Barcelona's Christmas markets are more than just yet another excuse for commercialising the run up to Christmas. Although people undoubtedly do come with the intention of getting some shopping done, they also offer the chance to check out some of the customs and traditions particular to Catalunya during this time of the year.
A Christmas market takes place every year in the small park or grounds of the Plaza Sagrada Familia. Large stalls display figurines that represent the traditional nativity scene of Bethlehem; from Mary, Joseph and Jesus in the crib figures to the shepherds, three kings, sheep… and a cagner. For those not yet familiar with this Catalan character, the caganer literally means "pooper" and is traditionally a peasant wearing a red hat known as a "barretina", squatting down to defecate. He is usually hidden well away from the central manger scene, and children of all ages love to seek him out. One explanation for his presence is as a representation of the fertilisation of the earth, or of the fundamental equality of all people, regardless of their gender, race or creed. Some, on the other hand, simply prescribe it to the Catalan sense of humour. Indeed, since his humble beginnings as a peasant, the cagatio figure can now be found in countless forms of varying popularity… including Father Christmas, the Pope, Zapatero, etc.
Another uniquely Catalan tradition, also connected with bowel movement, is the "cagatio". This is a wooden log with a friendly face drawn at one end, wearing a red "barretina" peasant hat. Children traditionally get their presents on the Dia de Reyes (6th January), and it is cagatio who administers them. To release the presents over which he presides they sing a song asking him to literally poo the presents out… again, representing fertility and renewal. As well as these typical figures, the Sagrada Familia market sells a lot of classic Christmas decorations for trees, coloured lights, and little ornaments and gifts.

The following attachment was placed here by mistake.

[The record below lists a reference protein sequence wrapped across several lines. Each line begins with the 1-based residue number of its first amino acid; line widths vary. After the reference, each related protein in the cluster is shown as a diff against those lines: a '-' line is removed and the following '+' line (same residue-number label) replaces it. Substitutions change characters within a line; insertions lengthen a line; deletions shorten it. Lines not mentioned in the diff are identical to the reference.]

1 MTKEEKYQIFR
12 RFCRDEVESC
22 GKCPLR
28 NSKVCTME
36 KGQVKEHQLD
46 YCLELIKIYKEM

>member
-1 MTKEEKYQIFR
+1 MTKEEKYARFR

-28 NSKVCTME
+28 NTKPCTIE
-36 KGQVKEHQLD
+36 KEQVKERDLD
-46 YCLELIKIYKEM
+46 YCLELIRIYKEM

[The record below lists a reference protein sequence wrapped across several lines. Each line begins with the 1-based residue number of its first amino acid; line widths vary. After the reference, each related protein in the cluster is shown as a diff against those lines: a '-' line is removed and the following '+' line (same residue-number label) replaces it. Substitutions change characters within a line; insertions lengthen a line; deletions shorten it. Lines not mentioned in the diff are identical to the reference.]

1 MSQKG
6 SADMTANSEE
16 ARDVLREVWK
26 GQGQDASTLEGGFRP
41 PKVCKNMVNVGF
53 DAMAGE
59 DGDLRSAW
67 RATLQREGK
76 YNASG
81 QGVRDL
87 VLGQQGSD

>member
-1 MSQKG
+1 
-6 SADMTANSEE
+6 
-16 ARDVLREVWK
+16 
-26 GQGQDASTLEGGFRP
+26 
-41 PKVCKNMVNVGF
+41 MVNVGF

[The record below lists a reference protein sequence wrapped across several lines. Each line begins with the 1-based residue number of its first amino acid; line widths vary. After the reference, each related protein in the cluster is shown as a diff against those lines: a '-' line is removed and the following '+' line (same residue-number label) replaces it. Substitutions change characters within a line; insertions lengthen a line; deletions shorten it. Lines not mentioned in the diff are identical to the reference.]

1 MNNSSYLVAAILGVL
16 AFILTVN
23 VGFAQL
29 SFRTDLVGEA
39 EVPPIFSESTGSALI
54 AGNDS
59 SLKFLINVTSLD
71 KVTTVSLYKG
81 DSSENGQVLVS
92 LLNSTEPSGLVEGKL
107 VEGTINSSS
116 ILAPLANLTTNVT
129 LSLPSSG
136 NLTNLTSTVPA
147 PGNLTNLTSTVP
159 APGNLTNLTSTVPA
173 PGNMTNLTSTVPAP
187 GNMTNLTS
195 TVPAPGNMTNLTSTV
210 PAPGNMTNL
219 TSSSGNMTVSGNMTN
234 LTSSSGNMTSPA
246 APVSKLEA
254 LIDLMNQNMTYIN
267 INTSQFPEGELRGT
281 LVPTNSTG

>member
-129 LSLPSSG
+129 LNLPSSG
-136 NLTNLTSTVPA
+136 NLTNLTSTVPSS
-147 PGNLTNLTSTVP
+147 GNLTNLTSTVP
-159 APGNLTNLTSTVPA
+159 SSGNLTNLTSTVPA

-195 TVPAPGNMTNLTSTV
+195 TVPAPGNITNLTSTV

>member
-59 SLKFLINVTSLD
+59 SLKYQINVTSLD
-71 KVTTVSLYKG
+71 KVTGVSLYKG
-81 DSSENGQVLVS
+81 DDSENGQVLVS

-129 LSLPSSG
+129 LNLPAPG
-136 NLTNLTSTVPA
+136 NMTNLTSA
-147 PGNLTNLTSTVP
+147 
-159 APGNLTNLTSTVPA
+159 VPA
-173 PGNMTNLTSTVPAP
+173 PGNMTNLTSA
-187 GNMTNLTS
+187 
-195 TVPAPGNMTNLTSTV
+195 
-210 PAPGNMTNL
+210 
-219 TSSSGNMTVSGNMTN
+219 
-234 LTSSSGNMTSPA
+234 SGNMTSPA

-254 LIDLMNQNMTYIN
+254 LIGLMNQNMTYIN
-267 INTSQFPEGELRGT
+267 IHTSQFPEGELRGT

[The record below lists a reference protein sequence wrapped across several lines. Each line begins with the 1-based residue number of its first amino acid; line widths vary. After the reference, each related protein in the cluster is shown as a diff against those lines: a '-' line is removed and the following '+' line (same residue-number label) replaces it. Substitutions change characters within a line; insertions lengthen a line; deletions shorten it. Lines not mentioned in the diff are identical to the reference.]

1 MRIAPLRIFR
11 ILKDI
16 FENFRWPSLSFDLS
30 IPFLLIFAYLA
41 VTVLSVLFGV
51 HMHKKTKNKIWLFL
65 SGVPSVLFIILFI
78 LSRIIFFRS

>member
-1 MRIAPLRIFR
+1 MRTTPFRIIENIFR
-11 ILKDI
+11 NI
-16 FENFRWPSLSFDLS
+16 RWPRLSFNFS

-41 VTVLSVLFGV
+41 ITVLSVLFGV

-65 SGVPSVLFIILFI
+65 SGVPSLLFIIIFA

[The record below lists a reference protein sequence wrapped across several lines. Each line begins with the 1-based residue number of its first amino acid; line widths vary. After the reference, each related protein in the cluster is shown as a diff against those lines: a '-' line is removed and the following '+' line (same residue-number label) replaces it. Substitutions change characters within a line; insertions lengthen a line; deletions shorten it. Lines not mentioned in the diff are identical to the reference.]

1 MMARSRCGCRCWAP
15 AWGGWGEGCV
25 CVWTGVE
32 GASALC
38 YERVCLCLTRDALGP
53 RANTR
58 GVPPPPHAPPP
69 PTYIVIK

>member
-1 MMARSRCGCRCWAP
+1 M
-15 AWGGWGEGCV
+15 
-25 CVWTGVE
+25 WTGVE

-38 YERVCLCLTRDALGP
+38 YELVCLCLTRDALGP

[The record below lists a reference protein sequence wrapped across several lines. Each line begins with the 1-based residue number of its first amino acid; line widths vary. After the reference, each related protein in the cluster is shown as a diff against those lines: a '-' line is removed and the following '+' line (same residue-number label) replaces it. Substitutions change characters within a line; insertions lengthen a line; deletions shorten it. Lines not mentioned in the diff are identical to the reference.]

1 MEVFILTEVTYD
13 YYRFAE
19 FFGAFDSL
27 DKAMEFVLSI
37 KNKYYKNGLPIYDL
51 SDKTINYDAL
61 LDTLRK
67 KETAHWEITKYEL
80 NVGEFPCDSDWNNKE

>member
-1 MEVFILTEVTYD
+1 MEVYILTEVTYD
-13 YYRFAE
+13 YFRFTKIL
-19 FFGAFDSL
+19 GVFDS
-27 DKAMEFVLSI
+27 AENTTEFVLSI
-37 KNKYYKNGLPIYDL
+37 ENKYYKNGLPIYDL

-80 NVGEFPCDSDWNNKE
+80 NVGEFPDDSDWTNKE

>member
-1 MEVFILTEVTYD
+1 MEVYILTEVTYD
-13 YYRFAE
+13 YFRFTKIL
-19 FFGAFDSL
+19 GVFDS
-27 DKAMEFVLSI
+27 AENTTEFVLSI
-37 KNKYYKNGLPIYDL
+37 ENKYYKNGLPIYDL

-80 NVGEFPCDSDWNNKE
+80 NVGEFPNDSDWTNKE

The Fira de Santa Lucia is the most famous Christmas market, taking place in December. Its many stalls extend out across the plaza of the Cathedral de la Creu and into the narrow streets surrounding the Cathedral. The focal point of this market is its many nativity scenes, and as well as selling complete representations, it is also possible to get the moss and cork houses of various sizes to make your own nativity scene. Cagatios, and other traditional seasonal items can also be found. Although Christmas trees are not originally part of the local celebrations, they have by now also become well established as part of the festive decoration. Trees of all sizes can be found at this market.
Many stalls also sell a wide variety of creative gifts, wood sculptures and sweets. The most popular sweet of the season is the "turron" or nougat, which comes in many different flavours. Santa Llucia is the patron saint of those with eye problems, and also of the arts and crafts that require good eyesight such as design and dancing. She is also known as the bringer of light, and was martyred in the 4th century. Folkloric events take place during the Fira de Santa Lucia, including the "sortida de la carassa", or procession of a traditional 16th century creature who spits out sweets whilst pulling grotesque faces and rolling her eyes. She'll be stalking the cathedral between 12-2pm on the 2nd, 3rd, 6th, 10th, 16th and 17th December.
Other districts of Barcelona also have their own Christmas markets. The market of Les Corts is open from the 5th - 23rd Decembre, and is located in the Pl. Can Bruixa. Artisans sell hand made gift items and traditional nativiy pieces. Poble Sec's Christmas market is open from the 2nd - 21st December and can be found on Avinguda Parallel, by Carrer Roser.
The largest nativity scene of the city is traditionally installed at the beginning of December in Plaza Sant Jaume, outside the Ajuntamento building. Almost life-size representations of the nativity scene are installed, and visitors can walk round this impressive display and join in the seasonal game of “spot the cagatio...”